Levy then proposes that the quantum system can be manipulated by the player by changing the particle’s elevation in the well. Whereas this might be so in principle, I don’t see how we can build an experiment where this can actually be done. On his web site, he seems to think that there is some way to really make the Maxwell Daemon work efficiently. Most likely, on average, it would take more energy to access the information about the quantum states, than the gain you might get from manipulating them. Nevertheless, the proposition “if the user manipulates it (or if the user can manipulate it)”, is not in of itself against the law, in principle.

    Hence, I do not see Entropy endorsing the claims on Levy’s web page. Rather, Levy is using the publications in Entropy to promote his (almost certain) wacky idea. This raises an interesting quandary.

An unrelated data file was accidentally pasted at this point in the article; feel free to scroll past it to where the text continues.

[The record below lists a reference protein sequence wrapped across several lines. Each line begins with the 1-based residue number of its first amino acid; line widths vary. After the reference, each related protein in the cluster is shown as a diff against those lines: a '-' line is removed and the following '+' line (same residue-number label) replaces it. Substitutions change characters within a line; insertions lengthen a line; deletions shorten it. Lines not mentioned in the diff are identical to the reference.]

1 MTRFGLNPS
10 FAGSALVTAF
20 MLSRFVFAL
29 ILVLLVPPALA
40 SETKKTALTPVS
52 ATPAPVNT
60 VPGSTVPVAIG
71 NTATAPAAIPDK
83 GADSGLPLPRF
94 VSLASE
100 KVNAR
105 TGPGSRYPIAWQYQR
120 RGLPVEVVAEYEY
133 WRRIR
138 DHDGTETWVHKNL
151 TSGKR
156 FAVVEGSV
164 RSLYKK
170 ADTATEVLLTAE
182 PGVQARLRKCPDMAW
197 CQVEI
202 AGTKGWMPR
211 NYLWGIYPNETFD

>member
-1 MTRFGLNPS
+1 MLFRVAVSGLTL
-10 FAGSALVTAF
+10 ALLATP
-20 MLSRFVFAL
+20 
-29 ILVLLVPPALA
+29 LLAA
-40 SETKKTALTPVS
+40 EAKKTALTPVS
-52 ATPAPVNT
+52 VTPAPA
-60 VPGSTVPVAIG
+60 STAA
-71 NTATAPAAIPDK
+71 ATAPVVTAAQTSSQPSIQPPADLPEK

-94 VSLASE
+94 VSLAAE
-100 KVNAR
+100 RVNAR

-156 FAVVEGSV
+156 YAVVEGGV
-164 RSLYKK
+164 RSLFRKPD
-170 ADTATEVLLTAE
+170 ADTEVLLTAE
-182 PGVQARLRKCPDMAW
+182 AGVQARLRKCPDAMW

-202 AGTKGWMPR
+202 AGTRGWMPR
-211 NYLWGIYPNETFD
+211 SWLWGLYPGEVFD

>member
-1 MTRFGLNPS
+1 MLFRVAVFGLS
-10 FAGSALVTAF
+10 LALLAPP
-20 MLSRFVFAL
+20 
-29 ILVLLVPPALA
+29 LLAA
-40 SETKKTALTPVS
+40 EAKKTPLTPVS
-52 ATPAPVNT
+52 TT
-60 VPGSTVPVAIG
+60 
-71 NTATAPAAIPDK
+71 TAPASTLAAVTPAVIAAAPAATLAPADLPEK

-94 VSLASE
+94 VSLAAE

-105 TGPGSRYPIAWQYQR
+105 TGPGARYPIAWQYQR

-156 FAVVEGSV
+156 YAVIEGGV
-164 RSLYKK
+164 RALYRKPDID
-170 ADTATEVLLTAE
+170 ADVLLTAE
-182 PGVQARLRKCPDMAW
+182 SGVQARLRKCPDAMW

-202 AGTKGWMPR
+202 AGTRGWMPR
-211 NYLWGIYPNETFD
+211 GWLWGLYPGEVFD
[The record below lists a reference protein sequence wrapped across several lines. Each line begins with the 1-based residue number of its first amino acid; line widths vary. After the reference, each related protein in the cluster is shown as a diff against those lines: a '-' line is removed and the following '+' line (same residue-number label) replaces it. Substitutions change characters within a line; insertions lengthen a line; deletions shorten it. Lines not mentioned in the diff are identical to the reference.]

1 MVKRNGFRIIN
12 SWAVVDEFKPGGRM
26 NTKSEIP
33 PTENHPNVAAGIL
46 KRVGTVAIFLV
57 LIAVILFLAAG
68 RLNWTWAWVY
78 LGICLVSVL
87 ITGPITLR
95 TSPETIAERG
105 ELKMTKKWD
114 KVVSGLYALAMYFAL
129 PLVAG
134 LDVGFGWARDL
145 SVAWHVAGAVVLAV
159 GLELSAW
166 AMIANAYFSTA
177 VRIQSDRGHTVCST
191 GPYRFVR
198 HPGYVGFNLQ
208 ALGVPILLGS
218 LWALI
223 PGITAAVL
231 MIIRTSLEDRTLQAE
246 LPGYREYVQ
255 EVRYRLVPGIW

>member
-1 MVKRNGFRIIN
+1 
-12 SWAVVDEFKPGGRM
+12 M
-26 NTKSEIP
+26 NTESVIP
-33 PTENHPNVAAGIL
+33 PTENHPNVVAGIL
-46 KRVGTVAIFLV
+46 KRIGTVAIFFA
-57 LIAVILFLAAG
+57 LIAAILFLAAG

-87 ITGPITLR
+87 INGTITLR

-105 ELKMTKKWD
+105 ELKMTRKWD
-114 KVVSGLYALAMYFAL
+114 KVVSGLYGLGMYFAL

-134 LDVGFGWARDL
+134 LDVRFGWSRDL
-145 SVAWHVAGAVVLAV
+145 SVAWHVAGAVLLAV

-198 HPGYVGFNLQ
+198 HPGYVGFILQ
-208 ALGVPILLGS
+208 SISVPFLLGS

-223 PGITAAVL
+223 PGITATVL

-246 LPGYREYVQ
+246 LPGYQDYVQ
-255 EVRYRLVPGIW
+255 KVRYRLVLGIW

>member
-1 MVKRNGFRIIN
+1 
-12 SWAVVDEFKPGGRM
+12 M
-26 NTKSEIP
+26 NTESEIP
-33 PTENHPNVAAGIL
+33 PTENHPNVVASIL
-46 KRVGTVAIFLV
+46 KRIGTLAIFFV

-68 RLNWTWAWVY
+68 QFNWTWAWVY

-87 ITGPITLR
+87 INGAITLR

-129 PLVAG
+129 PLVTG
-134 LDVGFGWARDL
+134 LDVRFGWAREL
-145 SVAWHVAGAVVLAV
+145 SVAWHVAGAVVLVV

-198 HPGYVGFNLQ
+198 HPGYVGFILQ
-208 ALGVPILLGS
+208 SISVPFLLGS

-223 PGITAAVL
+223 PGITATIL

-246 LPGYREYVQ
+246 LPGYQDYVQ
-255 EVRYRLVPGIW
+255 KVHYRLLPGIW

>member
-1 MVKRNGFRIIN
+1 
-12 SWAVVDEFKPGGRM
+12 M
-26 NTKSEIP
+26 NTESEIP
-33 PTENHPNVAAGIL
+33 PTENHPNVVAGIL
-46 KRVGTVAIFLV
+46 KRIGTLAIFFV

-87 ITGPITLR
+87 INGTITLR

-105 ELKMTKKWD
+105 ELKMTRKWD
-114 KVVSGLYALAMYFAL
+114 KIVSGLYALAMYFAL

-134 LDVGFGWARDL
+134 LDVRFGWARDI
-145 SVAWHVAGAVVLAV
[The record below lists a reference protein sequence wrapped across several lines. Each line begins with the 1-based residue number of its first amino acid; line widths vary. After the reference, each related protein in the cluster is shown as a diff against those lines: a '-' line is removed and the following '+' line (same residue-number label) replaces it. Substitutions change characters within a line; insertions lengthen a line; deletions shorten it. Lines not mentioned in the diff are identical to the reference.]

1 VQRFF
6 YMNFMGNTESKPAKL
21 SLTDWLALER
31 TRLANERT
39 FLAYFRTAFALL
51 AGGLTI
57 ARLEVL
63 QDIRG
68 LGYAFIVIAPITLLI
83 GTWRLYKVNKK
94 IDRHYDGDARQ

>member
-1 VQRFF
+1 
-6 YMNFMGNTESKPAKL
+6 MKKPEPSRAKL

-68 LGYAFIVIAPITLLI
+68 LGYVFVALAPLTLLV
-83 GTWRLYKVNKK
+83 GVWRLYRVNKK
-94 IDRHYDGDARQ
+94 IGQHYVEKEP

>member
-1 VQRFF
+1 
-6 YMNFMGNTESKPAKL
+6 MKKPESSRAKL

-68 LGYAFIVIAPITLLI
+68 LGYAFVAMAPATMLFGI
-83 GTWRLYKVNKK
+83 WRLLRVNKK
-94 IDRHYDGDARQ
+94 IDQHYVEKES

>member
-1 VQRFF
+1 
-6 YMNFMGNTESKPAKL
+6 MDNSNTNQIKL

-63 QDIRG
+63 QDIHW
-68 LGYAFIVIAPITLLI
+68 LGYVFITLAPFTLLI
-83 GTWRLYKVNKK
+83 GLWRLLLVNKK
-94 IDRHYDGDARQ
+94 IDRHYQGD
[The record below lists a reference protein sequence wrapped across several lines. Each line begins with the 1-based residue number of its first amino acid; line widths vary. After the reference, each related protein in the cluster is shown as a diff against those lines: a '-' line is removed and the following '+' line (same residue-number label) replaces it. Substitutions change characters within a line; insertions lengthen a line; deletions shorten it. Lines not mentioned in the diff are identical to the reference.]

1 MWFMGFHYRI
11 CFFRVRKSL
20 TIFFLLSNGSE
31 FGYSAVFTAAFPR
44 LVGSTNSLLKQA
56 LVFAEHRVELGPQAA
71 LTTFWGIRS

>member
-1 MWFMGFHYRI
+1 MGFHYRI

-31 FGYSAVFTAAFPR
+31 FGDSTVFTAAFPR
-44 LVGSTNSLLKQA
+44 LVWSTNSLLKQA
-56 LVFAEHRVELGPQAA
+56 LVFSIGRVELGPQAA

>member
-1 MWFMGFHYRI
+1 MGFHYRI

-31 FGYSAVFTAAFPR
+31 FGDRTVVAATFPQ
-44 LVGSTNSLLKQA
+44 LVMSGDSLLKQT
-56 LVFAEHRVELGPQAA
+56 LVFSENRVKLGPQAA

However, anyone could, in principle, use perfectly legitimate publications (even from Elsevier, Springer, Taylor &Francis, Wiley, etc.) as a means to promote any sort of nonsense. The connection could be next to nil, but that won’t stop them. It’s free speech (i.e., of a loose cannon). The argument that so-and-so has 100s of publications in X is typically used to justify that the person is a qualified authority to defend some pseudoscience Y. I can think of several people there who published in the so-called legitimate journals. No journal can take responsibility for the misuse of information by anyone on anything. They should, however, be more careful about publishing other papers by this author, since he has already shown that he is likely to misuse it. Moreover, “The author declares no conflicts of interest” is not being entirely truthful.